Breaking the Ice

Breaking the Ice

A century after Roald Amundsen's voyage in the search for a Northwest Passage, Alvo Martin '51 followed the same spectacular route on a Coast Guard icebreaker and research ship.

By Robert Gillespie


 
For six weeks last July and August, before heading west from Thule, Greenland, and entering Lancaster Sound on the 1,500-mile transit of the Northwest Passage to Alaska, the Healy worked along the far northern tip of Greenland, sweeping the ocean floor with sophisticated Seabeam sonar to generate pictures revealing bottom relief, slope and depth contours. Mapping identifies continental shelves and ocean basins where currents interact and enables comparison with earlier sonar findings recorded by submarines operating in the Arctic Archipelago.

Martin boarded the ship in late August, at Thule, on the northernmost coast of Greenland. Two months earlier he'd been invited to the Healy's change of command ceremonies in Seattle and met up with former shipmates. "I was on the Healy having a nice time. Maybe I said to somebody that my L.L. Beans were packed and ready," he said. Nobody had to shanghai him for a second crack at the Arctic.

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The U.S. Coast Guard icebreaker and research ship Healy, during its Northwest Passage voyage. The ship can ram through ice eight feet thick.
Heading west from Thule, the Healy continued mapping the seafloor and began initial studies of major freshwater fluxes that exit the Arctic through the Nares Strait and enter the North Atlantic between Greenland and Ellesmere Island. As the ship transited the Northwest Passage on its way to map the seafloor of the Bering Strait in the Chukchi and Beaufort seas north of Barrow, Alaska, naturalists "counted noses" of birds, seals, polar bears and whales for comparison by future investigators.

Even with a dozen oceanographers, geologists and biologists aboard ship, the Healy's mission was only partly scientific. The ship's transit of the Northwest Passage commemorated the 100th anniversary of Amundsen's voyage, a historic feat that invited Martin to write up comparisons of the two expeditions. The articles were available on the Coast Guard public affairs Internet site (www.uscg.mil/pacarea/healy under Northwest Passage).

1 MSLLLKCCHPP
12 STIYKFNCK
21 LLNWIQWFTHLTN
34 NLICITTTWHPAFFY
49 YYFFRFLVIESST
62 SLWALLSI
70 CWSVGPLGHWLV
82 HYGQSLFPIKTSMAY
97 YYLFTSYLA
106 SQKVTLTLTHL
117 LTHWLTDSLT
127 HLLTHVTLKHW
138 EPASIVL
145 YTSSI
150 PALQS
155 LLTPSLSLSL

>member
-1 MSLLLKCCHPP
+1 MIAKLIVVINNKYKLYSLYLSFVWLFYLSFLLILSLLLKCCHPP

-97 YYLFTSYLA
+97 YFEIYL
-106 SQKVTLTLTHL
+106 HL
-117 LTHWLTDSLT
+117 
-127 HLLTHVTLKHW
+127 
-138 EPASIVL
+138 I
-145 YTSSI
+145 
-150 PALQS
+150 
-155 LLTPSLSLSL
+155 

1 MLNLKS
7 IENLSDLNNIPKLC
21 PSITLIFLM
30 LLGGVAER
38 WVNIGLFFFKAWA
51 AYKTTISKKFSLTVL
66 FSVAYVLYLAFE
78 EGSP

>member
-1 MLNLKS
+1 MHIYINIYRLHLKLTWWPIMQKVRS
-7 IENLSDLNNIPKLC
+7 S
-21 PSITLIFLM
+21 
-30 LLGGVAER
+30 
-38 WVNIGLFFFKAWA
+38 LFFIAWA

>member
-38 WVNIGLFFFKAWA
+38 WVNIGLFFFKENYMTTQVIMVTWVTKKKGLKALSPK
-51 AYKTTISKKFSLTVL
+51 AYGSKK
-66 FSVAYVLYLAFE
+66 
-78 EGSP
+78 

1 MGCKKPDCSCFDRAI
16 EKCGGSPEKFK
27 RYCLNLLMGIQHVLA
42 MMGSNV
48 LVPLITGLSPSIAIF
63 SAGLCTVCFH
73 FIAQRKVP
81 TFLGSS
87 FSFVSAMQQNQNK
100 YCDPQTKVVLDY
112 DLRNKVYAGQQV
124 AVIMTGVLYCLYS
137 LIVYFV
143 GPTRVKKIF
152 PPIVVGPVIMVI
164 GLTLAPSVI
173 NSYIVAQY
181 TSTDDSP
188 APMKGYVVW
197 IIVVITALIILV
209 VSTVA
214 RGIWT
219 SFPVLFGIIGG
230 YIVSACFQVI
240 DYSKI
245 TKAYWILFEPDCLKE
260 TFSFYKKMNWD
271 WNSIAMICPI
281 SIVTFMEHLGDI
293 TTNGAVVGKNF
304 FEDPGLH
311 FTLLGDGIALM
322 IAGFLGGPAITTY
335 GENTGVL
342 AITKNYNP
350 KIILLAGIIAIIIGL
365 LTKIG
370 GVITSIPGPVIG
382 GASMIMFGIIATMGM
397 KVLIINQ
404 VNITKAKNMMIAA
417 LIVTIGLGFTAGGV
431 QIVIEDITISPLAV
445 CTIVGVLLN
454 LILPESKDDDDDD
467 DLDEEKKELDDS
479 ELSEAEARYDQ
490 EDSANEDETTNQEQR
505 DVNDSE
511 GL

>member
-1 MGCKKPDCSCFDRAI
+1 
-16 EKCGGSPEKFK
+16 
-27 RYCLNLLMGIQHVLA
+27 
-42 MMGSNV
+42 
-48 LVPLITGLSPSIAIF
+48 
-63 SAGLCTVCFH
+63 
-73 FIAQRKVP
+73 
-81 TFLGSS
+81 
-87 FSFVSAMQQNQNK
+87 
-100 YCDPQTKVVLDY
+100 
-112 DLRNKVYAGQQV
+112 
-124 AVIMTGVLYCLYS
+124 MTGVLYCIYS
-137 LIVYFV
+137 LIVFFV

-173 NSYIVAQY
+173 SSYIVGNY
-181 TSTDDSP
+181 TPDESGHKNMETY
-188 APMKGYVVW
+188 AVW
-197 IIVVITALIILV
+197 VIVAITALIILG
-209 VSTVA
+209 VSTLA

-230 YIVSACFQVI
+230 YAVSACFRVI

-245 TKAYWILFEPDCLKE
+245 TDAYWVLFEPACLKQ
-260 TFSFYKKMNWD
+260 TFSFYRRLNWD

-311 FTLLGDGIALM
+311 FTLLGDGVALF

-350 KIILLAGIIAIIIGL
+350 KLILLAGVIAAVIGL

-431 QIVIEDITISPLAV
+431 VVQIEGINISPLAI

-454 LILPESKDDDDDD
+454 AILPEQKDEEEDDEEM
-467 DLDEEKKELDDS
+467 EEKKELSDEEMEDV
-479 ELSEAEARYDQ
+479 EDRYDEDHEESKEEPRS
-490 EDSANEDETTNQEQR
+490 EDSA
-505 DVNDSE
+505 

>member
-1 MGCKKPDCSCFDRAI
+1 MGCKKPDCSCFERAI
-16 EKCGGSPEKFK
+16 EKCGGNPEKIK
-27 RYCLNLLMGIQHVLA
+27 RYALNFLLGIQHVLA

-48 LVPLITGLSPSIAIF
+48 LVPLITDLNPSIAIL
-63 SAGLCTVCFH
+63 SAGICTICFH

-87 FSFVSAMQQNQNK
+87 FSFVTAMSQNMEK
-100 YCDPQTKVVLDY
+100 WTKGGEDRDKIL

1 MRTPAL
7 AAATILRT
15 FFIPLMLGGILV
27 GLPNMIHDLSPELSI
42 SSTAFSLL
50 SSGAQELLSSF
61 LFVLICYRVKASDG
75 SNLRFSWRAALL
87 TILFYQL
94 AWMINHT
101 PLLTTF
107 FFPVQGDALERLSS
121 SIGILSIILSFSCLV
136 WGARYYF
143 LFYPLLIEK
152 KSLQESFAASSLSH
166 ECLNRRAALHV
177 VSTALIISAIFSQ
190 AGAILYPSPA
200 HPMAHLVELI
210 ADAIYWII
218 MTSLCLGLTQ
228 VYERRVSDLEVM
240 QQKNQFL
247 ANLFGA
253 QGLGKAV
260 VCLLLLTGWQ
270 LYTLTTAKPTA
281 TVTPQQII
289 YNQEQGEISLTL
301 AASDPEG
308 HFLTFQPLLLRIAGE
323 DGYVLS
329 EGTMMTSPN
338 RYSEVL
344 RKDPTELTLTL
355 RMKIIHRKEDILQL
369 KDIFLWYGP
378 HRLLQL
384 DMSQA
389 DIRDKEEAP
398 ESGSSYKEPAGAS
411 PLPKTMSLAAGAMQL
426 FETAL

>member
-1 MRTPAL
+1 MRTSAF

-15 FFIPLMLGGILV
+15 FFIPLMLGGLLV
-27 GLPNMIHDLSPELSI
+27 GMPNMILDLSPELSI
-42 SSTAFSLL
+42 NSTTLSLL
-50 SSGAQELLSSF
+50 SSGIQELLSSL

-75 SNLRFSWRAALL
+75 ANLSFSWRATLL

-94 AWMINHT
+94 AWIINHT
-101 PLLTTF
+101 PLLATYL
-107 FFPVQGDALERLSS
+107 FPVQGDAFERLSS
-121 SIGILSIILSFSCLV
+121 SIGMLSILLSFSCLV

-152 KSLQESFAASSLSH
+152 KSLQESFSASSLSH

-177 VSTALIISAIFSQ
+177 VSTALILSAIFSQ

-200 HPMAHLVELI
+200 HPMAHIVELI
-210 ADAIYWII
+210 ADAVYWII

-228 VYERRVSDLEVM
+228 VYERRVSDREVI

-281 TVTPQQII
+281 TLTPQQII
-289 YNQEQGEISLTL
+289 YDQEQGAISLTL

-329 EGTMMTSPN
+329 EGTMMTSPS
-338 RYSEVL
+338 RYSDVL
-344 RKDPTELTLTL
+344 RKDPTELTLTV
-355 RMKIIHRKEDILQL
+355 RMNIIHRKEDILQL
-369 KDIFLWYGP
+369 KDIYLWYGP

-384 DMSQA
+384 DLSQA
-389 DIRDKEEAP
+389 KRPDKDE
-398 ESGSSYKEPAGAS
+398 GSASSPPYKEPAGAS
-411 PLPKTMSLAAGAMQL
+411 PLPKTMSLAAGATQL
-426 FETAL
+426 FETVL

"To help earn my keep," he said, he produced human interest stories about a region that "remains one of the least known places on earth." Amundsen's ship, for instance, the Gjoa (pronounced Ur'ah), was a 70-foot, 47-ton herring fishing boat carrying a crew of seven. Only with the help of a 13-horsepower two-cylinder steam engine was the vessel able to wiggle through ice floes in its voyage through the Northwest Passage. Compared with the fragile Gjoa, the Healy braved conditions a good deal less challenging. Powered by a 30,000-horsepower engine and built with an ice-crushing 1 5/8-inch steel skin, the 420-foot Healy displaces 16,000 tons, a heft that explains the ship's 29-foot draft.

"Healy can bust through ice four feet thick while steaming at a speed of several knots," Martin said. By backing and ramming, "you can punch through ice pressure ridges up to eight feet thick. She's really a tough nut."
 
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